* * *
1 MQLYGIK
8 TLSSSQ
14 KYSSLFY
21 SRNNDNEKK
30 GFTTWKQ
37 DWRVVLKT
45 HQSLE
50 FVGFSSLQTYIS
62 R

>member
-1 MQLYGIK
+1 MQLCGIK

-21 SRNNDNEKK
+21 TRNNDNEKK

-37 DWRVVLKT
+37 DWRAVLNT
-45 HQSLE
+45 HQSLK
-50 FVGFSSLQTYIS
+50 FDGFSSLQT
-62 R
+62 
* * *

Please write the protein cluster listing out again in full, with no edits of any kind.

1 MQLYGIK
8 TLSSSQ
14 KYSSLFY
21 SRNNDNEKK
30 GFTTWKQ
37 DWRVVLKT
45 HQSLE
50 FVGFSSLQTYIS
62 R

>member
-1 MQLYGIK
+1 MQLCGIK

-21 SRNNDNEKK
+21 TRNNDNEKK

-37 DWRVVLKT
+37 DWRAVLNT
-45 HQSLE
+45 HQSLK
-50 FVGFSSLQTYIS
+50 FDGFSSLQT
-62 R
+62 